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Title: Roles of biting preference and insecticide resistance in determining malaria transmission heterogeneity in The Gambia
Author: Opondo, K. O.
ISNI:       0000 0004 6059 5851
Awarding Body: University of Liverpool
Current Institution: University of Liverpool
Date of Award: 2016
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Malaria continues to cause immense public health pressure to poor and developing countries in the tropical world hindering economic development. Malaria control using long-lasting insecticide-treated bed nets (LLINS) and indoor residual spraying (IRS) have contributed significantly to the reduction of malaria transmission. However, this reduction in transmission is not uniform. Particular foci ‘hotspots’ that do not respond as anticipated to control tools have become common in low-moderate transmission settings like The Gambia. While several factors contribute to heterogeneity in malaria transmission, the roles that malaria vectors with differing behaviour, ecology and susceptibility to insecticides play in these hotspots is poorly understood. This thesis aimed to investigate whether vector-related factors might contribute to malaria transmission heterogeneity in The Gambia. First, I demonstrated how the three major malaria vectors; Anopheles gambiae s.s., Anopheles arabiensis and An. coluzzii varied in relative abundance between villages of varying transmission intensities. Susceptibility to deltamethrin and DDT varied significantly among species and locales with An. gambiae s.s. from the east of the country by far the most resistant. There was a correlation between An. gambiae s.s. phenotypic resistance to DDT and malaria transmission in 2013, driven by the east of the country which experiences higher malaria transmission. The major driver of insecticide resistance to DDT and deltamethrin was the target site mutation, Vgsc-1014F although another target site mutation Vgsc-1575Y and a metabolic gene variant Gste2-119T were also implicated, albeit to a far lesser extent. The frequency of Vgsc-1014F in An. gambiae s.s. remained low in a second sampling year in western populations but approached fixation in in the east. Generally, whether resistant or susceptible, malaria vectors in the study villages primarily fed on humans, except An. funestus, sampled for the first time in the centre of the country, which fed more on cows. As a preliminary study, I investigated whether resistant populations naturally exposed to insecticides in the wild would still be resistant when older, since laboratory studies typically suggest a decline with age. Results suggested that selection by insecticides may result in resistance remaining in older mosquito cohorts, and marker-based prediction of resistance remained effective. Finally, I used microsatellites to study population genetic structure of An. gambiae s.s. to investigate the origin and likelihood of spread of the strong insecticide resistance phenotypes in the east of The Gambia. Results suggested that although distance was the primary isolating factor among population samples, different ecologies representing coastal marine and drier inland ecosystems may also play a part in partitioning populations from the east and west of the country, likely maintained by large scale rice farming in the central area, dominated by An. coluzzii. Strong differentiation of eastern populations from Senegalese samples did not support a hypothesis of gradual spread of resistance, and Vgsc-L1014F differentiation far exceeded the neutral signal implicating local selection. Resistance to pyrethroids and DDT observed in The Gambia either represented one or more de novo mutations or rare migrants from Senegal subjected to varying local selection pressures. The results presented in this thesis highlight how local variation in characteristics of vector populations is important in driving malaria heterogeneity. To tailor control interventions to tackle high malaria transmission zones, it will be useful for National Malaria Control Programmes to investigate the type of malaria vectors present, their behaviours and insecticide resistance profiles.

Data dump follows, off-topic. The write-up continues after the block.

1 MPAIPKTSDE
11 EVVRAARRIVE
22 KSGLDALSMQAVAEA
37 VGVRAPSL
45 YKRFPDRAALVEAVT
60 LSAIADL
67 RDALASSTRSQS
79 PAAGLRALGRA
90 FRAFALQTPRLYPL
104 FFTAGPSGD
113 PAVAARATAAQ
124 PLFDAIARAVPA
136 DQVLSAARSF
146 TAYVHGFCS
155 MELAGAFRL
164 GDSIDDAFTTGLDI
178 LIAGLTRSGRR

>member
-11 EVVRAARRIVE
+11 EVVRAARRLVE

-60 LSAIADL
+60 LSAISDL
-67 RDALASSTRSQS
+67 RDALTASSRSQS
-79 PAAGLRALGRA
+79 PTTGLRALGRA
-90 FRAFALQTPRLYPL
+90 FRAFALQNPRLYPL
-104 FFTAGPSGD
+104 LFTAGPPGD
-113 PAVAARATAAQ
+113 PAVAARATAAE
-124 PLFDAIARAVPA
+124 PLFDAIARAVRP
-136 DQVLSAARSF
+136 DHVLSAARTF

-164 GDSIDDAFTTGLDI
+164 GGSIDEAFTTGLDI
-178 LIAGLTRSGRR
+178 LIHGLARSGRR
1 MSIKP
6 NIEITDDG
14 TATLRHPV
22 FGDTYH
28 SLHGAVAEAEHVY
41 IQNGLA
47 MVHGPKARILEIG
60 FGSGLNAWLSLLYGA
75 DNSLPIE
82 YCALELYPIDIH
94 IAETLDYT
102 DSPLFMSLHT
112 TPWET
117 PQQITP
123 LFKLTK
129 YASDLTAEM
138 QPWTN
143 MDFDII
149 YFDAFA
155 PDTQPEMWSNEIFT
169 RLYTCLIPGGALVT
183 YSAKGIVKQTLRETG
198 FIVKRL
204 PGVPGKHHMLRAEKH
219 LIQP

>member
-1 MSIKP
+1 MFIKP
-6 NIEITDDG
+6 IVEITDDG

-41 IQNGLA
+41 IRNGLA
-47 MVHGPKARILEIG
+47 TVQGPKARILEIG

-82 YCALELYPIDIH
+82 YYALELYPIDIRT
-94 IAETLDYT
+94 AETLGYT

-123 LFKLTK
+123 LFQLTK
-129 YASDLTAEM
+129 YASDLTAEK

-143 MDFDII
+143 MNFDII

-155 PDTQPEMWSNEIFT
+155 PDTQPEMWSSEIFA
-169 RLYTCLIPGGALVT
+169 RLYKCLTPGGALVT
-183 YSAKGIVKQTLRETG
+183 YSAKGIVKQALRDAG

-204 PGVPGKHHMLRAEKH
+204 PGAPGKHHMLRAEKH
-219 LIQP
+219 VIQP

Supervisor: Donnelly, M. J. ; Weetman, D. ; D'Alessandro, U. Sponsor: Not available
Qualification Name: Thesis (Ph.D.) Qualification Level: Doctoral